- Associated Press - Saturday, September 16, 2017

NEW ORLEANS (AP) - A contentious battle over the price of bread was waged in New Orleans in 1917. Bakers pleaded with consumers to accept an increase, and they ended the longstanding practice of taking returns of stale bread. The local Housewives League launched an investigation into whether there was price gouging. Hearings were held. There was a push for standardized sizes. And eventually the 5-cent loaf became a 10-cent loaf.

The change was difficult for blue-collar families to accept in the city, and it was devastating for poor ones. Bread was not an option on the dinner table at the time. As the New Orleans Item wrote on Aug. 22, 1917, “Cheap bread doesn’t create human happiness, perhaps, but it contributes to it. It is one of the signs by which it is known.”

Lawson Garic thought he could offer not only a better price, but also a better product. The New Orleans native had been long retired from the bakery business, but in the winter of 1917 he announced his plans to return.

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Garic had gotten his start as an apprentice baker near the old Treme Market in the mid-19th century, near the present-day site of Municipal Auditorium. His career was interrupted in 1882 when he and his brother Oscar were sentenced to prison after they were convicted of manslaughter in the killing of a sheriff’s deputy named Pat O’Brien. The Garics were pardoned by Gov. Sam McEnery in 1884 and released.

The following year, Lawson Garic and his brothers went into business, opening Garic’s Bakery at what’s now 929 Decatur St., across the street from the French Market. The bakery, which made various breads, cakes and even hardtack, seems to have thrived, selling to people shopping at the market but also supplying French bread for Charity Hospital and some of the city’s best-known French restaurants.

But Lawson Garic got out of bread game around the turn of the century for the potentially more lucrative real estate business. In the fall of 1917, he was ready for a comeback.

“I am an expert baker,” Garic wrote in a letter to Public Safety Commissioner Sam Stone that December. “In 1885 I founded the Garic bakery opposite French Market and sold bread from the oven. But the process of making bread has changed, and in this change the health of the public is becoming injured. The steam oven, in my opinion, is responsible. The present process of forced fermentation leaves the bread unfit for human consumption.

“Bad bread is causing appendicitis among our people, and the doctors have not denied this charge to me. It is causing defective eyesight in children and even blindness in many cases. Bread as now baked should not be eaten for at least 12 hours after it comes from the oven. If the public will accept my advice they will find that it will be more nutritious after it dries out and the fermentation ceases.”

Garic’s plan was to open a new business at either the old Fabacher’s building at 137 Royal St. or an undisclosed site closer to Canal Street, with five to eight bread ovens as well as a soup kitchen. And he had a name for it: the “poor man’s bakery.”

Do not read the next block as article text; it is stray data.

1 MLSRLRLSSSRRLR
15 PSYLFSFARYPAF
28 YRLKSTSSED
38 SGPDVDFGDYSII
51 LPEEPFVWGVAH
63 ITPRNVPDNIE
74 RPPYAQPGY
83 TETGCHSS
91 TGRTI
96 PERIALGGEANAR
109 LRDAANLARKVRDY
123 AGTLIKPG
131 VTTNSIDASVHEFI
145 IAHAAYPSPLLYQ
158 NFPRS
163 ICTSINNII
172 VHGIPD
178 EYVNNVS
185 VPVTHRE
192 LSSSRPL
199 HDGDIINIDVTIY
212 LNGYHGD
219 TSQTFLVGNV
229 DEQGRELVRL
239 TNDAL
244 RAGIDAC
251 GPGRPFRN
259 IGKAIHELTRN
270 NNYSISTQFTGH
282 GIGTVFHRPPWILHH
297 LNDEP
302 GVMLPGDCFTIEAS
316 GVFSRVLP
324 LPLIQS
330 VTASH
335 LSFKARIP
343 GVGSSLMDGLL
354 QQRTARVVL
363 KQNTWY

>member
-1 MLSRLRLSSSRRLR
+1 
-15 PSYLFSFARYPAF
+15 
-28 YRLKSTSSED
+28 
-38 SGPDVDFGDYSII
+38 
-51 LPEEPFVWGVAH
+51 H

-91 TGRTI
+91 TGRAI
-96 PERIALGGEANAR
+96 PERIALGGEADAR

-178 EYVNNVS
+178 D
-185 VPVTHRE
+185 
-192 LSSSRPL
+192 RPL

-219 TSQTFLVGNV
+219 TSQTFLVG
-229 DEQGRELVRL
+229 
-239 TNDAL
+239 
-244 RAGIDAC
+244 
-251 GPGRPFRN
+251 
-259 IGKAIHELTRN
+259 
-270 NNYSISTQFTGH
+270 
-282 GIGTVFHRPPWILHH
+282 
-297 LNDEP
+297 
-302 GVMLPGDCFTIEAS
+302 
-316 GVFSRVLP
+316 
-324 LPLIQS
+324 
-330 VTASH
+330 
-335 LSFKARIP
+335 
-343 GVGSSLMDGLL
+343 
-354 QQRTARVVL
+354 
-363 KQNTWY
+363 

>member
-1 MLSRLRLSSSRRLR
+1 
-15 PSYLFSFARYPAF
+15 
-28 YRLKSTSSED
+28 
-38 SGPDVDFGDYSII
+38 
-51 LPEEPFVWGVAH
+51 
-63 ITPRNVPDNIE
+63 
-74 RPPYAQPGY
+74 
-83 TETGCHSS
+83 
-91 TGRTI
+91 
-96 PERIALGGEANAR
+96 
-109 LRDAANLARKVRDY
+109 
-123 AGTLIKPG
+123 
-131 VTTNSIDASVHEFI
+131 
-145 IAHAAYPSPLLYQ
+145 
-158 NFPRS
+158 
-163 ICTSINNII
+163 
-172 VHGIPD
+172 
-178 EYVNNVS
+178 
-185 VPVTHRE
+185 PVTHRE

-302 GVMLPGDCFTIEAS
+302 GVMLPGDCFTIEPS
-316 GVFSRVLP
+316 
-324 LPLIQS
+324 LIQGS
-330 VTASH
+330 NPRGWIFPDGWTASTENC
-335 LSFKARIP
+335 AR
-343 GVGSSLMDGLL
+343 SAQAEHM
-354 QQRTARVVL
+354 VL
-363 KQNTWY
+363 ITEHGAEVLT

For reasons that are unclear, the plan seems to have fallen through. An extensive search turned up no evidence that Garic ever opened a new bakery at Royal and Iberville streets. Less than three years after he floated his idea of a poor man’s bakery, he died at the age of 68.

It would be presumptuous to assert that Garic had a direct role in the invention or naming of the po-boy sandwich, which first appeared in print in New Orleans in a 1929 story about a criminal trial in Pointe a la Hache. But in his 1917 bakery proposal he uses strikingly similar language — this from a baker who was known for his French bread, no less.

It’s more evidence that “poor” had been used to describe affordable food in the local lexicon long before the 1929 streetcar workers strike during which lore holds the po-boy sandwich was created. And in the case of Lawson Garic’s plan, anyway, “poor man’s bakery” referred not to relatively affluent unionized streetcar employees but to laborers who were at risk of being priced out of the market for bread.

Garic’s Bakery, the French Quarter business that Lawson Garic had turned over to his brothers around the turn of the century when he decided to sell real estate, continued to operate for decades after his death. The building still stands today.

And while it’s not clear that Garic had any role in the naming of the po-boy, the business that bore the name of the man behind the poor man’s bakery concept is wedged right in the middle of New Orleans sandwich royalty — on one side, a couple of doors down, is the Central Grocery, by many accounts the birthplace of the muffaletta. And in the French Market just a block away sits the spot where Bennie and Clovis Martin once operated their original lunch stand, the spot where they claimed decades later to have sold the first po-boys to striking streetcar workers in 1929.


Information from: The Times-Picayune, https://www.nola.com

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